In a jurisprudence of mitzvoth the loaded, evocative edge is at the assignment of responsibility. It is to the parent paying tuition, the householder paying his assessment that the law speaks eloquently and persuasively. It is for him/her that the myth resonates. This is true for all welfare functions and for ritual ones as well.
There are procedural issues as well in which the rhetorical edge of mitzvoth as opposed to rights seems to make a difference. Consider for example the problem of the dress of litigants before a tribunal. In Estelle v. Williams the Supreme Court held that the defendant had a right to appear at his trial (a jury trial) dressed in civilian garb of his choice rather than the convict garb in which he had spent the previous days in jail. But, the Court concluded, in the absence of timely objection by counsel the right was deemed waived or not exercised. Now contrast Maimonides’ treatment of a very similar though not identical issue:
1. A positive commandment enjoins upon the judge the duty to judge righteously. . .
2. If one of the parties to a suit is well clad and the other ill clad, the judge should say to the former, “either dress him like yourself before the trial is held or dress like him, then the trial will take place.” (Mishneh Torah, Laws of Sanhedrin, c. 21)
It is, of course, the case that the rights-centered system of jurisprudence does frequently place affirmative obligations upon a judge to see to the protection of the “rights” of the parties. In that sense, the kind of obligation evoked in Maimonides’ code is not completely strange. Moreover, the ethics of certain roles, like the roles of judges or even lawyers, do carry with them an evocative capacity associated with obligation and responsibility. Nevertheless, it is the case that even with respect to these areas we tend to have a system that is almost uniquely dependent upon parties and their representatives asserting their “fairness rights” rather than upon judges fulfilling their fairness obligations.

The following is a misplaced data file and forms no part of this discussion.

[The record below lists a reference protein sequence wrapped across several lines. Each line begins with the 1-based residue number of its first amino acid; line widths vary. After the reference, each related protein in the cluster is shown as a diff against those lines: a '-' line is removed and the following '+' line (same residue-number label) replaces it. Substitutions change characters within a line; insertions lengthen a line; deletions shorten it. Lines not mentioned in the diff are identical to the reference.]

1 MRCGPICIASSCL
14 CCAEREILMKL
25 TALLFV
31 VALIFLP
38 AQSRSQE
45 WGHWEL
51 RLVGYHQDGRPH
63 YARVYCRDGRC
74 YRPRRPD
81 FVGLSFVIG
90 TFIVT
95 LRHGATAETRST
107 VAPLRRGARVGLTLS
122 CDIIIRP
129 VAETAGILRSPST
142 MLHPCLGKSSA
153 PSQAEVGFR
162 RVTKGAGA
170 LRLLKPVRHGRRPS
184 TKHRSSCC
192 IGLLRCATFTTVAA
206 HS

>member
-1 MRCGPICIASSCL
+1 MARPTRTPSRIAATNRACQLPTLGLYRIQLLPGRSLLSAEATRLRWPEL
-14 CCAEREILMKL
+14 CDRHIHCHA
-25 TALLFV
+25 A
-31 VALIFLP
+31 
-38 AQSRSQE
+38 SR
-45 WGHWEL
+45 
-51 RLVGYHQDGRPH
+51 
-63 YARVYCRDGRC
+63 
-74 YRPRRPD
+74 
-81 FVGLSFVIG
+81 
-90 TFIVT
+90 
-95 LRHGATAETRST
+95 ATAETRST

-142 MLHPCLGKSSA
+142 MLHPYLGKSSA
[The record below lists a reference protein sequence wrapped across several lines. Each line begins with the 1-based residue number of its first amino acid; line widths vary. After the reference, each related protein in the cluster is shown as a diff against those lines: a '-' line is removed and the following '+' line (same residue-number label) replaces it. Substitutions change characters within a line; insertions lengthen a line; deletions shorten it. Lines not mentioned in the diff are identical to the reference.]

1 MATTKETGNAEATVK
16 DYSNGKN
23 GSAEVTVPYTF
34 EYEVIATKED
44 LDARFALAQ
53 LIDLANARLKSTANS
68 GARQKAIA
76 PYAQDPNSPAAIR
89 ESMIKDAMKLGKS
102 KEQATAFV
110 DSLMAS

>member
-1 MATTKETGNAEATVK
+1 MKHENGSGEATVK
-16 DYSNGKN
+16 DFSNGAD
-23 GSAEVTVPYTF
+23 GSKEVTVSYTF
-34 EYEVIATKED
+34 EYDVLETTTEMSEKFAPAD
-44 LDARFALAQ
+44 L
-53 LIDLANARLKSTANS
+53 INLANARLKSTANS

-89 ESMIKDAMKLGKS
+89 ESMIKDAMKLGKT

If there is a comparative rhetorical advantage to mitzvoth in the realm of communal entitlements, there is, it seems to me, a corresponding comparative rhetorical advantage to rights in the area of political participation. The myth of social contract is a myth of coequal, autonomous, voluntary acts. It is a myth that posits participation because the legitimacy of what is generated depends upon the moral force of participation. The argument, for example, for the equal participation of women in political affairs or for their legal equality is very straightforward under a rights jurisprudence, once the parties to the argument accept the moral or biological equality of the sexes. However, in a jurisprudence of mitzvoth, one must first create an argument for equality of obligation and only as a result of that come to equality of participation. The fact is that there might be important reasons for justifying distinctions in obligations (e.g., the capacity to bear children) that nonetheless do not in any straightforward way mitigate against complete equality of participation. The rights rhetoric goes to the nub of this matter because it is keyed to the projection of personality among indifferent or hostile others. The reality of such indifference, hostility, or oppression is what the rhetoric of responsibility obscures. At its best it obscures it by, in fact, removing or mitigating the causes. At its worst it is the ideological mask of familiar oppressions.
The struggle for universal human dignity and equality still proceeds on many levels all over the world. There is no question that we can use as many good myths in that struggle as we can find. Sinai and social contract both have their place. Yet, as I scan my own—our own—privileged position in the world social order and the national social order, as I attend the spiritual and material blessings of my life and the rather obvious connection that some of these have with the suffering of others, it seems to me that the rhetoric of obligation speaks more sharply to me than that of rights. Of course, I believe that every child has a right to decent education and shelter, food and medical care; of course, I believe that refugees from political oppression have a right to a haven in a free land; of course, I believe that every person has a right to work in dignity and for a decent wage. I do believe and affirm the social contract that grounds these rights. But more to the point, I also believe that I am commanded—that we are obligated—to realize those rights.